9. Take some time to listen to the next DXpedition working NA and listen to the rate and rhythm of the operator.   It is fast, quick and efficient, and more people get into the log! Then listen to him work EU.   The wise operator will catch on quickly to what it takes to get into the log!
  10. SPREAD OUT!   Our highest rates (for any continent) were working the edges of the pileup where there was less QRM and weak stations were much easier to work than loud stations in the middle of the pileup.   If we say, “Listening 200 – 210,” 70% of the pileup sits exactly on 200 in an unintelligible din, 25% of the pileup sits on 210 and is almost as bad.   5% of the pileup will be spread out somewhere between 201 and 209, making them very quickly put into the log.   S P R E A D   O U T ! ! ! !
  11. LOUD is NOT better!   MORE AUDIO/COMPRESSION is NOT better!   Finding the spot to be HEARD is the MOST important thing you can do to get into the log. My biggest thrill (and I’m sure on both ends) is finding the lone weak station and getting him into the log quickly.
  12. LISTEN to the DX operator INSTRUCTIONS!   As we would constantly tune our VFO, if we find a clear spot, we would often say, “33” (meaning for YOU to transmit on 14033, 28433, etc) and a few would listen and get into the log very quickly.   You cannot hear these hints if you keep calling calling calling calling………   Many times I would say, “listening 200-210” and after a while would say, “listening 240-250”.   Often 30-45 minutes, even and HOUR later, I would find MANY still calling on the original “200-210”…..of course, they would never show up in our log, as I was not listening there.   LISTEN LISTEN LISTEN and LISTEN SOME MORE.   The less you transmit, the better chance you have of getting into the log.
  13. LISTEN
  14. If you don’t want to get into the DX log, just ignore the above suggestions.
This advice should be taken by all, not just EU ops.

Monday, February 23, 2015

2015 ARRL International DX Contest (CW)

Total DXCC: 96
New DXCC: 2
New Band Slots: 30
Category: SOAB-H Unlimited
A fairly productive DX weekend despite being out of the shack through most of it. Put in about 15 hours working 40/20/15/10m only. The great band conditions on all bands plus the low noise level here on Cedar Key made contest conditions the most enjoyable I've ever experienced. I beat last years score (156,600) by a wee bit despite having fewer QSOs -- 42 extra multipliers did that.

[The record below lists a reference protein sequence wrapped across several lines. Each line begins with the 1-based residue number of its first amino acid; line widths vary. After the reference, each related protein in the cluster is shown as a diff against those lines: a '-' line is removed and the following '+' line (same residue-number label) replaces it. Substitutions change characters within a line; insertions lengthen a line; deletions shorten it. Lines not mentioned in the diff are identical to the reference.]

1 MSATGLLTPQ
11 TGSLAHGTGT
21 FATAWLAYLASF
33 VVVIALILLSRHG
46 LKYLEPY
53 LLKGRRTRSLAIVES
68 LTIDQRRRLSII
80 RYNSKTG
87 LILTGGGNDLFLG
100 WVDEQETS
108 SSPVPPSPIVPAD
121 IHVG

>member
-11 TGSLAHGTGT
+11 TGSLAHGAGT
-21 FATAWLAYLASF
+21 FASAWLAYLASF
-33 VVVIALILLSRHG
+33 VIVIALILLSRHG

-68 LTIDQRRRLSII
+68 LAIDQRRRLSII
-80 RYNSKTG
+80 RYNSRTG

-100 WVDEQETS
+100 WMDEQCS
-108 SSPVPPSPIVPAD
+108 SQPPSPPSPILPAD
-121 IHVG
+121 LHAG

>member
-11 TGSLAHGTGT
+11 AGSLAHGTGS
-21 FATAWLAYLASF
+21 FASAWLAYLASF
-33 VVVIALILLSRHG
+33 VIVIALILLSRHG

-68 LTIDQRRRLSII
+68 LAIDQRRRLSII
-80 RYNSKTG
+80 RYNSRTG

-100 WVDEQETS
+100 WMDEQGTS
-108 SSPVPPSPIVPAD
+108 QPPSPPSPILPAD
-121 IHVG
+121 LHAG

Ended up four short of DXCC, with two ATNOs (UA2F Kaliningrad and Z81X Southern Sudan), a big jump in 10m countries worked (from 71 to 94), and my year-to-date DXCC worked count (from 127 to 145). Fourteen different countries were worked on all four bands.

I thought Z81X was just a special contest call for a common country, only realized it was Southern Sudan just after the contest as I was importing the contest log into HRD for award tracking. N1MM had UA2F as European Russia. It wasn't until I uploaded to ClubLog and got email notification that I learned it was Kaliningrad. So two post-test surprises for me!

I tried to focus on 10m this time since that's where I need the new ones most. Unable to use the amp on 10, I did what I could with 100w to work 22 new ones. Another 2 new ones on 20m, and 6 on 15m for a total of 30 new band slots. Fingers crossed that a lot of them use LOTW. I've got 6 in so far as I write this in the wee hours of Monday morning, bringing my DXCC Challenge score on LOTW up to 580 and counting.

Most of the business was conducted with Europe and the Caribbean; surprisingly not a lot of strong JAs and VKs heard, but that might be because I slept through the Asia/Pacific openings on the higher bands. Or maybe it's just because conditions are that much different in Florida than they were in Texas.

QSOs by continent:
AF: 7
AN: 1
AS: 5
EU: 43
NA: 22
OC: 4
SA: 14
The TARGETuner worked quite well, setting the Tarheel on band changes with just a few button presses. Even at the slowest motor speed, jumping from 10m to 40m wasn't too long a wait. The turn count drifted eventually but not by that much, so I was was able to touch up the SWR as needed without much to do. Far better way of tuning the antenna than switching the analyzer in line.
Next big contest for me will likely be CQ WW WPX CW the last weekend in May, but possibly also the CQ-M DX CW on the second weekend. I'll try to work a few of the SKCC sprints with the KX1 in the interim. 

Friday, February 20, 2015

5T0JL Mauritania and the Art of CW

I happened upon Jean 5T0JL on 12m last Friday (13-Feb) and hung in through the QSB to get him in the log for #210 worked. A pleasant email exchange followed in which Jean told me to look for a couple of special 5T activations: 5T0ITU will be QRV on 25-Feb and 26-Feb, and 5T3MM during the third week of April.